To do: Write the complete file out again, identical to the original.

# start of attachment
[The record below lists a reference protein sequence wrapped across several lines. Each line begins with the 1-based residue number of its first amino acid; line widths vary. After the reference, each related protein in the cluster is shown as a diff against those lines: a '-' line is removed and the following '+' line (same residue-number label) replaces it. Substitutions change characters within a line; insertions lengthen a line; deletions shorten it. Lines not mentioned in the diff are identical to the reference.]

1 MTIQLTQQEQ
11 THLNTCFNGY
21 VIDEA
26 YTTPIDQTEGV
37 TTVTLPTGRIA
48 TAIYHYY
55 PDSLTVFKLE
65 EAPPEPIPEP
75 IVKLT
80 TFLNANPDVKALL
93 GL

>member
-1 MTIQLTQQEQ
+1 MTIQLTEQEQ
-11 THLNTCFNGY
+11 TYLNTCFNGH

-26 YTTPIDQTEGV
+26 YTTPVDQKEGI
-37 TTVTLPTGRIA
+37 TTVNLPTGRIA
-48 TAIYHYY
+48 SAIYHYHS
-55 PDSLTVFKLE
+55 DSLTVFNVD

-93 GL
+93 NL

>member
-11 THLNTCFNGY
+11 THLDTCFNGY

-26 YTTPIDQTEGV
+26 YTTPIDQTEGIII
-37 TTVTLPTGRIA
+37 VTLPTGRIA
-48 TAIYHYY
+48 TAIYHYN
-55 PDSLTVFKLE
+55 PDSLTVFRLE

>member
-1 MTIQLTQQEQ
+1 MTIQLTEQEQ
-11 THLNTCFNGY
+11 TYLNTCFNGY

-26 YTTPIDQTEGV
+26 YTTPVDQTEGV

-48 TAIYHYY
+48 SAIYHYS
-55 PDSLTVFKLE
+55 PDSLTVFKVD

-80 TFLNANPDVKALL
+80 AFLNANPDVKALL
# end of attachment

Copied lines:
[The record below lists a reference protein sequence wrapped across several lines. Each line begins with the 1-based residue number of its first amino acid; line widths vary. After the reference, each related protein in the cluster is shown as a diff against those lines: a '-' line is removed and the following '+' line (same residue-number label) replaces it. Substitutions change characters within a line; insertions lengthen a line; deletions shorten it. Lines not mentioned in the diff are identical to the reference.]

1 MTIQLTQQEQ
11 THLNTCFNGY
21 VIDEA
26 YTTPIDQTEGV
37 TTVTLPTGRIA
48 TAIYHYY
55 PDSLTVFKLE
65 EAPPEPIPEP
75 IVKLT
80 TFLNANPDVKALL
93 GL

>member
-1 MTIQLTQQEQ
+1 MTIQLTEQEQ
-11 THLNTCFNGY
+11 TYLNTCFNGH

-26 YTTPIDQTEGV
+26 YTTPVDQKEGI
-37 TTVTLPTGRIA
+37 TTVNLPTGRIA
-48 TAIYHYY
+48 SAIYHYHS
-55 PDSLTVFKLE
+55 DSLTVFNVD

-93 GL
+93 NL

>member
-11 THLNTCFNGY
+11 THLDTCFNGY

-26 YTTPIDQTEGV
+26 YTTPIDQTEGIII
-37 TTVTLPTGRIA
+37 VTLPTGRIA
-48 TAIYHYY
+48 TAIYHYN
-55 PDSLTVFKLE
+55 PDSLTVFRLE

>member
-1 MTIQLTQQEQ
+1 MTIQLTEQEQ
-11 THLNTCFNGY
+11 TYLNTCFNGY

-26 YTTPIDQTEGV
+26 YTTPVDQTEGV

-48 TAIYHYY
+48 SAIYHYS
-55 PDSLTVFKLE
+55 PDSLTVFKVD

-80 TFLNANPDVKALL
+80 AFLNANPDVKALL